Jan 30

Arkive has compiled some of the biggest and most interesting headlines from this week. Enjoy!

 

The following articles were originally published on Monday, January 26, 2015

Palm oil may be single most immediate threat to the greatest number of species

Bornean orangutan photo

Bornean orangutan infant hanging from tree

Palm oil production drives the conversion of ecosystems such as rainforest and peatlands into plantations which reduces biological diversity. Many species in South East Asia are affected by palm oil production such as the charismatic orangutan.

View original article

 

Giant pandas don’t know their own faces

Infant giant panda, portrait

Apparently, giant pandas do not recognize themselves in a mirror. When confronted with their own image they reacted by showing defensive behavior.

View original article

 

The following articles were originally published on Tuesday, January 27, 2015.

How Ebola is killing the world’s ape population and what we can do to stop it

Juvenile eastern chimpanzee in tree

Western lowland gorilla silverback

 

The Ebola virus affects not only humans, but chimpanzees and gorillas as well. There appears to be a legitimate link between the increase of deforestation and the frequency of outbreaks.

View original article

 

 

 

 

 

President Obama Protects Untouched Marine Wilderness in Alaska

Portrait of bearded seal, head coloured by sediment

Bowhead whale surfacing

Atlantic walrus portrait

President Obama has declared 9.8 million acres in the wateroff of Alaska’s coast as off-limits to consideration for future oil and gas leasing. These waters are home to  bowhead whales walruses, and bearded seals.

View original article

 

The following articles were originally published on Wednesday, January 28.

Rare Sierra Nevada Red Fox Sighted In Yosemite National Park

Red fox in snow, side profile

Yosemite National park officials spotted a Sierra Nevada red fox in the park for the first time in almost 100 years. This subspecies of the red fox is extremely rare with less than 50 individuals believed to be in existence.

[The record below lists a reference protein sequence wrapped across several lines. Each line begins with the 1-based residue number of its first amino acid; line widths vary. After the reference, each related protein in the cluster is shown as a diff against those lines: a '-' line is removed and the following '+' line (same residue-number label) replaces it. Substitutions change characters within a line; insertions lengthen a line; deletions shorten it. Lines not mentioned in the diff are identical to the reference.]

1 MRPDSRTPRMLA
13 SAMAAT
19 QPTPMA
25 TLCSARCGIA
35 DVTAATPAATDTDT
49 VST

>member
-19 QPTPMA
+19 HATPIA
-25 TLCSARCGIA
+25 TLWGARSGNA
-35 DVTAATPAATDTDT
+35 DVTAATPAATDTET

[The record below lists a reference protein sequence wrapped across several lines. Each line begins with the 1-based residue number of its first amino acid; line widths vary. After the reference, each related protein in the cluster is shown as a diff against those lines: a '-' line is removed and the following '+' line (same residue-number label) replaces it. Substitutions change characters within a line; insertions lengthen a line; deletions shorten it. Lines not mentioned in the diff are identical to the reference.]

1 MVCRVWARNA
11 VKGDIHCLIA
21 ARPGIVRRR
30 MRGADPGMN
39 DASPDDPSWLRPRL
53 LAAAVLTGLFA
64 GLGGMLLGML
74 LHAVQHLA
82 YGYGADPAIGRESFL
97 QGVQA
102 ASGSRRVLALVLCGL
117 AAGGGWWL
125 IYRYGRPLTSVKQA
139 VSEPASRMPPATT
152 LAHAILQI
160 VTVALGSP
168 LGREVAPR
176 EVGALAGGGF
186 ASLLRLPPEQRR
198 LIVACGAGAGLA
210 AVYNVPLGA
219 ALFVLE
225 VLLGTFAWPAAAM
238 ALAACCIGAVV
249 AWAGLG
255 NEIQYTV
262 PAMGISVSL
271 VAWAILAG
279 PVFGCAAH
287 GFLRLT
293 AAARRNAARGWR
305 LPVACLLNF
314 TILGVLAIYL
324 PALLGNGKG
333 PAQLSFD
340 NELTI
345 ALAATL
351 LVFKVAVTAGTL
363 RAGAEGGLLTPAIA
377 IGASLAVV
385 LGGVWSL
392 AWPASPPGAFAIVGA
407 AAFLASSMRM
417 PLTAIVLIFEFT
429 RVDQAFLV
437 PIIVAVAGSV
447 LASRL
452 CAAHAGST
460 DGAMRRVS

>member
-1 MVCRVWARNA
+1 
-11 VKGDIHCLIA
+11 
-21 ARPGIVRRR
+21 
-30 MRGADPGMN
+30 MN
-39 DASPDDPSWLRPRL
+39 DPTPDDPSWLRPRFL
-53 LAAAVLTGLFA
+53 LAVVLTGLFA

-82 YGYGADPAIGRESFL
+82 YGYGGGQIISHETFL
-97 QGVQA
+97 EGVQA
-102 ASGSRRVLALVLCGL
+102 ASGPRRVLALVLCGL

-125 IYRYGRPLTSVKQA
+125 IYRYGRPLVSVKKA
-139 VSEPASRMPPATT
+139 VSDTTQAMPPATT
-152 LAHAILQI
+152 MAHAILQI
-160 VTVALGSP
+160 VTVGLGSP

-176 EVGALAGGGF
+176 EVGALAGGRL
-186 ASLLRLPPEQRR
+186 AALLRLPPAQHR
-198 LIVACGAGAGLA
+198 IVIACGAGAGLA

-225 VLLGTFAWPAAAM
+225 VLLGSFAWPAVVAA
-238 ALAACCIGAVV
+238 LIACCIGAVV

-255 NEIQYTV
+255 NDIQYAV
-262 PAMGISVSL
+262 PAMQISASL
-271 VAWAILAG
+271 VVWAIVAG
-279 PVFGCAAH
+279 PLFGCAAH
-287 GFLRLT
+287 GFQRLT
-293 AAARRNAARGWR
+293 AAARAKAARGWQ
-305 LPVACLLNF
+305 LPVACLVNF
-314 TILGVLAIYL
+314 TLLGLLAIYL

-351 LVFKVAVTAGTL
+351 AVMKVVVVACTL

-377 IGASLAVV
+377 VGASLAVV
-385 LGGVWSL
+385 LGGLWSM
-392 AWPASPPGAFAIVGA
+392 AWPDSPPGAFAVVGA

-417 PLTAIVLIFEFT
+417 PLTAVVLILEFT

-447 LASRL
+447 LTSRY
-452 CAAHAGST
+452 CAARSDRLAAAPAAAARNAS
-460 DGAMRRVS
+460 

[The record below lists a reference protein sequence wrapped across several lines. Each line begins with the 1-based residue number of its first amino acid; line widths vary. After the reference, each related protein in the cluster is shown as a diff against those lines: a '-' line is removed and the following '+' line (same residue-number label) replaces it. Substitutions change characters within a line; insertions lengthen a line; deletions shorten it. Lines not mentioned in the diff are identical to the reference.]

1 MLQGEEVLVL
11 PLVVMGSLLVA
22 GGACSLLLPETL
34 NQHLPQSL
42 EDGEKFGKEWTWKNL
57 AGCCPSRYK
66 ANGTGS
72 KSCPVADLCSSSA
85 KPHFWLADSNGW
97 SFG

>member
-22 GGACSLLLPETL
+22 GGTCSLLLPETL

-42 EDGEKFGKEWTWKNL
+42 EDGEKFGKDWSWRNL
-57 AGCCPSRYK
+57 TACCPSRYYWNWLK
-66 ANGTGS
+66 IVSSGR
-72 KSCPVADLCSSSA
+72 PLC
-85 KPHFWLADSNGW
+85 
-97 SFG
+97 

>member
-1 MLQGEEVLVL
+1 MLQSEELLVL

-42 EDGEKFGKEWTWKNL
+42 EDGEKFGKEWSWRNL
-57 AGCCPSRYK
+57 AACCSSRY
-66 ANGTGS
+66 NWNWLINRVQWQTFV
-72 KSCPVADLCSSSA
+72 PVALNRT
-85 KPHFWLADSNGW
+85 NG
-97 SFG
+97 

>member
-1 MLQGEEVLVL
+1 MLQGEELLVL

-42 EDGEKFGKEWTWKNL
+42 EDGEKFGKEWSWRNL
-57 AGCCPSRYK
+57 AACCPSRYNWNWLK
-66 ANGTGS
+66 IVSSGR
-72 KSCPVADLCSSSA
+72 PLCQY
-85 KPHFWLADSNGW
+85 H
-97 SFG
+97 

View original article

 

With local help, hawksbill sea turtles make a comeback in Nicaragua

Front on view of a hawksbill turtle

Hawksbill turtles have shown a 200 percent increase from 154 nests to 468 nests in the last 14 years. Poaching rates in Nicaragua’s Pearl Cays have decreased by more than 80 percent.

View original article

 

The following articles were originally published on  Thursday, January 29 .

Scientists discover that fish larvae make sounds

Five-lined snapper shoal

Researchers found that the larvae of grey snapper produce sound though at this time it is unclear as to the purpose of these sounds. Snapper are a large diverse group that includes the vibrantly colored five-lined snapper.

View original article

Mysterious megamouth shark washes ashore in the Philippines

Megamouth shark

A 15 foot adult male megamouth shark washed up on the shores of Barangay Marigondon in the Philippines on Wednesday. There are only 64 confirmed sightings of this mysterious and elusive shark.

View original article

Enjoy your weekend!

William Lazaro, Arkive Social Media Intern, Wildscreen USA

About

RSS feedArkive.org is the place for films, photos and facts about endangered species. Subscribe to our blog today to keep up to date!

Email updates

Sign up to receive a regular email digest of Arkive blog posts.
Preferred frequency:

Archives

Arkive twitter

Twitter: ARKive